I woke up at eight o’clock AM this morning (It’s Saturday, folks) because, let’s be honest, what’s better than a nice visit to ye olde EduCon?
A few weeks prior to this event, my former English teacher from sophomore year invited me to present with her, her partner in crime Ms. Brennan, and two other students from her current class at this thing called “EduCon”. And, if you know me, I love to talk in front of people (Not gonna lie, I’m pretty much counting down the days until I get to take that required public speaking class in college) and EduCon sounded pretty sweet, plus Ms. Ward’s a cool person so why wouldn’t I help her out?
Her (excellent) presentation was based on the 20% Time Project that Google birthed. Ms. Ward, being the extremely intelligent human being that she is, decided to integrate that same idea into her own tenth-grade classroom. She’s a go-getter and along with that she’s an achiever. She sets a goal, reaches it. Sets another one, reaches it.
The bare basics of the idea is this: you give your students about one day of their week to just work on whatever they want. Anything they want to pursue (That’s how Gmail came about). For our specific class, you were to pick something you wanted to learn more about, something you’re interested in, then just run with it. A proposal video was to be made in the very beginning, outlining your future goals for this idea. Every time you had a project day, there was a short blog post to be written which detailed what you had accomplished and what you planned to do in the next week. In the end, you were to have learned something new and applied it to the outside world in any medium you desired. (The 20% Time Project has since been renamed to the fitting title: #HavPassion Project, where students now brainstorm what they have a real passion for, then go with it and see where their findings take them.)
When she first told our class last year about this project we all had these confused, but also terrified looks on our faces. Like, “Wait, we get to choose our own research topic and just do whatever we want with it? This is a trick, right? Definitely a trick. Guys, Ms. Ward’s tricking us, don’t fall for it.” Basically. It also looked like a ton of work. And if you’re familiar with high school students, we don’t like a ton of work. But, unbeknownst to us, Ms. Ward had carefully crafted a basic outline of when certain things were due and different suggestions for how we go about this project, etc. She had it totally under control.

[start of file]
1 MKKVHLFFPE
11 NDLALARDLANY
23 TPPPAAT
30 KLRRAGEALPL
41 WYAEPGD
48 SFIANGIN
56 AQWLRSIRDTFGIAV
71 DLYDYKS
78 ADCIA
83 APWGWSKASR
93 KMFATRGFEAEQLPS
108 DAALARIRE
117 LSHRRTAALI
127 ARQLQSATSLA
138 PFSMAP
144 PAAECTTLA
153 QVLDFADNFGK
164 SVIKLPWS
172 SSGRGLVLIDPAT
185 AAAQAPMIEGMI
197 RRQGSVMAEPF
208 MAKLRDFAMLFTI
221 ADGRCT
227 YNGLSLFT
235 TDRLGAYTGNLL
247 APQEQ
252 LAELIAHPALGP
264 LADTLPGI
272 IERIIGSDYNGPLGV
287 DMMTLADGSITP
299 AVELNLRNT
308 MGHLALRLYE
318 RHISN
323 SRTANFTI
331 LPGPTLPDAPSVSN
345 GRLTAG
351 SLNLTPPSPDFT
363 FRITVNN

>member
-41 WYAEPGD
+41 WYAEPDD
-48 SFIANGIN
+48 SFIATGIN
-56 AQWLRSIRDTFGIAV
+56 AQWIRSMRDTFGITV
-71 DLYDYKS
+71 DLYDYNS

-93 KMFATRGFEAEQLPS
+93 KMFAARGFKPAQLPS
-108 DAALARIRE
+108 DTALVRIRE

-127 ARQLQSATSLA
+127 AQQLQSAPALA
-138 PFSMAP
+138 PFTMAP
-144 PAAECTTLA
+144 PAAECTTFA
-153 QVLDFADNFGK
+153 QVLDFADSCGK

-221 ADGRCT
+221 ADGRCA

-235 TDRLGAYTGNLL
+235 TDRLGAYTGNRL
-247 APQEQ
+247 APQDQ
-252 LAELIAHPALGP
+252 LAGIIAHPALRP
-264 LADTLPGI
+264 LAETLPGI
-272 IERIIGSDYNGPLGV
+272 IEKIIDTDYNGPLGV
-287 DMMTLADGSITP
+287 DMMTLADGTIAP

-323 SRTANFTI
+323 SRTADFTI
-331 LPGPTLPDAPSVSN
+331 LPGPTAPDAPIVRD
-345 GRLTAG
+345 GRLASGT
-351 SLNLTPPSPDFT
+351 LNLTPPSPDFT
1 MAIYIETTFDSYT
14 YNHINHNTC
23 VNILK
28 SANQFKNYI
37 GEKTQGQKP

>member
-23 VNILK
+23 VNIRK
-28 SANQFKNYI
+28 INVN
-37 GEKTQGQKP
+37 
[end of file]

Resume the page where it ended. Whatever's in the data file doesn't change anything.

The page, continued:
So fast forward a whole year and here I am with Ms. Ward and two other current students of hers, jumping into her presentation at EduCon with our own stories, opinions, and answers to questions from the audience. After her main presentation, the room split up by grade level into groups to further discuss the idea of a passion-based project. It went swimmingly. My two colleagues, if you will, and I talked to the high school crew and answered any questions they threw at us. And they threw a LOT. I loved it. Seeing adults’ eyes widen as the three of us spoke about how awesome this project is and how it truly motivates students to learn was actually so cool to see. Switching roles with the adults and basically teaching them about this topic brought me right back to the pre-teen days of showing my Polly Pockets simple addition and how to fix run-on sentences. The adult folk were totally into this concept and it was rad to see them so interested in learning.
Being a part of EduCon this year was incredible. I’ve never seen so many teachers sitting in student desks ever in my life. Such a great event to spread your own ideas around a room and inspire others. (Go, Ms. Ward!)
By giving students full reign of what they research and create, amazing things can and will happen. So, teachers, if you’re reading this blog right now…Take a chance on this enterprise and have faith in your kiddos that great things will come out of your own little #HavPassion Projects.
Photo by Jennifer Ward
Photo by Jennifer Ward